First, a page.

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Birds Birds Birds - Late April Central Park

Updated: Apr 28, 2023

(male) Yellow-rumped Warbler Deborah Allen

26 April 2023

Bird Notes: Weather through 1 May is unsettled! If unsure if a walk will take place, check the Schedule page of our web site for cancellations or details about our walks. Looking to this weekend (and weather can turn on a dime in the northeast in spring), Saturday looks like rain all day - we have CANCELLED that walk. Sunday looks promising for the this time of the year, we err on the side of "yes do the Sunday walks" - as we did last Sunday, 23 April through light rain. Monday doesn't look good either...keep an eye on our web site. Finally, anything underlined in this Newsletter, for example Schedule (click on it), will lead to more in-depth info.

Here it is - all winter we have been waiting for late April through May...birds are now upon us. Our group was the first to find a Ruby-throated Hummingbird and Baltimore Oriole for Central Park in 2023 - more firsts to come with your help of course. Thank You.

Our HISTORICAL NOTES present birding in spring in Central Park 100+ years ago. In Historical Note (A) we meet Blanche Samek who in late April 1917 records some birds in Central Park, but also comments on the social scene of birding in the Park. Nothing changes...We tried doing research on Ms. Samek - it seems she lived near Columbia University and appears in a couple of other bird notes in the early 20th century...but otherwise a blank. However, however, in Historical Note (B) we meet a very interesting fellow by the name of Issac Bildersee who figures prominently in religious freedom issues in NYC schools. For our purposes he records birds in Central Park (spring 1904) calling attention to the arrival of a Green Crested Flycatcher (Acadian Flycatcher) in late April; Dr. Bildersee also mentions a Mourning Dove (rare in our area in the early 20th century due to hunting); and a Red-headed Woodpecker (13 May 1904 - a bit earlier than when we see them now (late May). But it is Issac Bildersee's actions as Superintendent of Brooklyn's schools that is most interesting and controversial. And believe us - we are no strangers to controversy.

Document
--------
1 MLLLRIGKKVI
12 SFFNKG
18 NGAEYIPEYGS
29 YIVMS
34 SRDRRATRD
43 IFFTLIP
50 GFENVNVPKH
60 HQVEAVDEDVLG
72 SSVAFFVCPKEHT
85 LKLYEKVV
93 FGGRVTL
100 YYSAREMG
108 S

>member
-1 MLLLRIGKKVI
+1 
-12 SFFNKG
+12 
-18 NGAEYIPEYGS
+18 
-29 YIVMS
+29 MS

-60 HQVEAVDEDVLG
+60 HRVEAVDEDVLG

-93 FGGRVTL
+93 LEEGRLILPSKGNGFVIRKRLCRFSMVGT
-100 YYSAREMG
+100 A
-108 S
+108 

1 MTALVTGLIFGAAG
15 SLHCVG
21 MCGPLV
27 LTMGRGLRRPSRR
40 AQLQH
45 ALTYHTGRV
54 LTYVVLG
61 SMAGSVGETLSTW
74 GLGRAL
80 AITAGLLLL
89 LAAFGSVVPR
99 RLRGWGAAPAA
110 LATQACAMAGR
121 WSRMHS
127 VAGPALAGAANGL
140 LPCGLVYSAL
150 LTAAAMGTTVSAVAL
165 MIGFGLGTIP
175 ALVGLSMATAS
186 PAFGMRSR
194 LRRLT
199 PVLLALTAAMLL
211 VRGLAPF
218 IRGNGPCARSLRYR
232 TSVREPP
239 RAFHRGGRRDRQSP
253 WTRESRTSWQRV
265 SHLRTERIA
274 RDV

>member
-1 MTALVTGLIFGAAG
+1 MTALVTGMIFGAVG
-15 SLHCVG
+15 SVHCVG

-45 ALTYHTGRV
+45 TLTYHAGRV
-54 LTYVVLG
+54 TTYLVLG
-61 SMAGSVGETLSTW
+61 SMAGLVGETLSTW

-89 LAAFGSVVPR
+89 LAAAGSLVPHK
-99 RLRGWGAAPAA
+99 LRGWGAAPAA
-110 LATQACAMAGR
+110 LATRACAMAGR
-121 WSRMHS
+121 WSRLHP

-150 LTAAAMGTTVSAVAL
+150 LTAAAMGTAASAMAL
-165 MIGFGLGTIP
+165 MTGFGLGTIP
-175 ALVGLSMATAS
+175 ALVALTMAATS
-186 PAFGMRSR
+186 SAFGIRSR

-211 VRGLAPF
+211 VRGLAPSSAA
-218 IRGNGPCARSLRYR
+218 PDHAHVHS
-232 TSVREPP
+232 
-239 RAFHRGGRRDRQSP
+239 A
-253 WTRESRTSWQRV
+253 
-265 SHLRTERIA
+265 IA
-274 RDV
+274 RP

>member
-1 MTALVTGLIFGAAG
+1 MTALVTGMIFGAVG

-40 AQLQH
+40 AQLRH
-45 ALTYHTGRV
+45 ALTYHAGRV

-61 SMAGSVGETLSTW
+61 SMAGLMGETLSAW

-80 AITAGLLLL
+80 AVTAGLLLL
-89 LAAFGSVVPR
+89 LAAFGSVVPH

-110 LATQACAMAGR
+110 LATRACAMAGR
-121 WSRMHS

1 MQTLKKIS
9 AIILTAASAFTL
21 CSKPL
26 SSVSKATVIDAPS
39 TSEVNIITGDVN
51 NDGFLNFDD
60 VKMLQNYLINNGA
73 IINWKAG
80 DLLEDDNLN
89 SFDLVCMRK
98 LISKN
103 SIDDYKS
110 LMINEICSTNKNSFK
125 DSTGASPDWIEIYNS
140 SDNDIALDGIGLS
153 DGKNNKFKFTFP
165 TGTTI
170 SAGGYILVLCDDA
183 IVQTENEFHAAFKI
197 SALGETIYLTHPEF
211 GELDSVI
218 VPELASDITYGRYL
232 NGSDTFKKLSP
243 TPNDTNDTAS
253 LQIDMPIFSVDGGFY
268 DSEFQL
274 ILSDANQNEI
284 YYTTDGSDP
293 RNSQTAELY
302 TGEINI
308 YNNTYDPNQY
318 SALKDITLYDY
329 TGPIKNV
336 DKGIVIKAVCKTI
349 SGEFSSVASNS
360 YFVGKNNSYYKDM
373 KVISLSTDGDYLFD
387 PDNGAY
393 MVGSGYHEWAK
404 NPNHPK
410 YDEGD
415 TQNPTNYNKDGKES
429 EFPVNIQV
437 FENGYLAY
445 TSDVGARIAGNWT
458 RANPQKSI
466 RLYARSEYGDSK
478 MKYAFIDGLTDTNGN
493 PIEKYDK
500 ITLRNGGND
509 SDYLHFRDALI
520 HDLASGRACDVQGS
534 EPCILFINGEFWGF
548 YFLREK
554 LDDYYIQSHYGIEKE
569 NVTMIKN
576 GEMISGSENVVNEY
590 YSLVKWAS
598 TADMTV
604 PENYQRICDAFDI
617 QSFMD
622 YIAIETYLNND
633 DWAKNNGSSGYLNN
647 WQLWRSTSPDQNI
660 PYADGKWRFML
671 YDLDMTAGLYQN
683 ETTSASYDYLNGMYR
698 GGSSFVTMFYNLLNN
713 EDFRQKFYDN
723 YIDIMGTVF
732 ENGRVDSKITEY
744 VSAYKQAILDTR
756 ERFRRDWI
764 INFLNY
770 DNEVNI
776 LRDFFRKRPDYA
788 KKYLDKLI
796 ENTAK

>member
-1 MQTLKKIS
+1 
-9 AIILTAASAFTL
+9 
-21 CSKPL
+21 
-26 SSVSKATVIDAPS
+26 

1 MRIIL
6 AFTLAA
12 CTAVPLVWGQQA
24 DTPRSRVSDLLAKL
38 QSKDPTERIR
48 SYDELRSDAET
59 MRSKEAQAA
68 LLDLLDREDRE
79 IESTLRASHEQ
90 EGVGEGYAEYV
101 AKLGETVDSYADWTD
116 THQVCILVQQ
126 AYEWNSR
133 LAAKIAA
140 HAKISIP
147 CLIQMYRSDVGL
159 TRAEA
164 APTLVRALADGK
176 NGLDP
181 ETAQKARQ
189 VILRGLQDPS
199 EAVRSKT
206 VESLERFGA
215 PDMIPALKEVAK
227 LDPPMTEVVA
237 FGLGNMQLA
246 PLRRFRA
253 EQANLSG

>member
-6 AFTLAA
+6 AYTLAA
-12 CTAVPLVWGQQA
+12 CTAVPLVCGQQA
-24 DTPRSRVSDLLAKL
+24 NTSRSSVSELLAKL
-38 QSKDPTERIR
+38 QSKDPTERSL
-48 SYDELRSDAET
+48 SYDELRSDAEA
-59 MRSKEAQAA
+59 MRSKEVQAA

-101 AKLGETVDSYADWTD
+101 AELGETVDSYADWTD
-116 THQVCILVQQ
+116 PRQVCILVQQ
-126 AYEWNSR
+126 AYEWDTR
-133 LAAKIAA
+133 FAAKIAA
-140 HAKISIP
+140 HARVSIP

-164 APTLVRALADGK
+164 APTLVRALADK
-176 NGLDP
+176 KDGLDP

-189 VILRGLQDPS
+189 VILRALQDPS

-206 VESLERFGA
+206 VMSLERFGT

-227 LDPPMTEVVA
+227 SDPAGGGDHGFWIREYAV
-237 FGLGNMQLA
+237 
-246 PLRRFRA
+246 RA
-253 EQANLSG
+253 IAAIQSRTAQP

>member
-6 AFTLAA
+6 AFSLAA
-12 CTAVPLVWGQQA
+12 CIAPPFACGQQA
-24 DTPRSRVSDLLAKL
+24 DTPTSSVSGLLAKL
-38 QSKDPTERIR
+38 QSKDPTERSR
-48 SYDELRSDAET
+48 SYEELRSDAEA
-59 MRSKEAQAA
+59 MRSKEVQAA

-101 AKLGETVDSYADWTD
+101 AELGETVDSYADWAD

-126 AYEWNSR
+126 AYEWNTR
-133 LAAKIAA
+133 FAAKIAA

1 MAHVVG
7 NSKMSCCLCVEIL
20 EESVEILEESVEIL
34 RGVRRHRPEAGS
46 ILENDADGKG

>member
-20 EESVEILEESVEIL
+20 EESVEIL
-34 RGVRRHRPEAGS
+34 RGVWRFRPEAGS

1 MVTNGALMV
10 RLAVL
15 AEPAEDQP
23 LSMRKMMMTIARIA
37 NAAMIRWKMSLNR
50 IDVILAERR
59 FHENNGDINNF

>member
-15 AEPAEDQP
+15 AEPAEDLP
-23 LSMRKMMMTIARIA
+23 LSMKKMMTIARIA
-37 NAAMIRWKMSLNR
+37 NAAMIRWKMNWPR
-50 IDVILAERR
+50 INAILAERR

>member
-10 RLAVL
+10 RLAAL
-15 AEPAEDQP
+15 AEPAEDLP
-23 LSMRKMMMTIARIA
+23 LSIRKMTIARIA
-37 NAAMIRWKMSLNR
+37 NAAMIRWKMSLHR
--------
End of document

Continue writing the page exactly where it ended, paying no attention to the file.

Anhinga Prospect Park (Brooklyn) 26 April 2023 Deborah Allen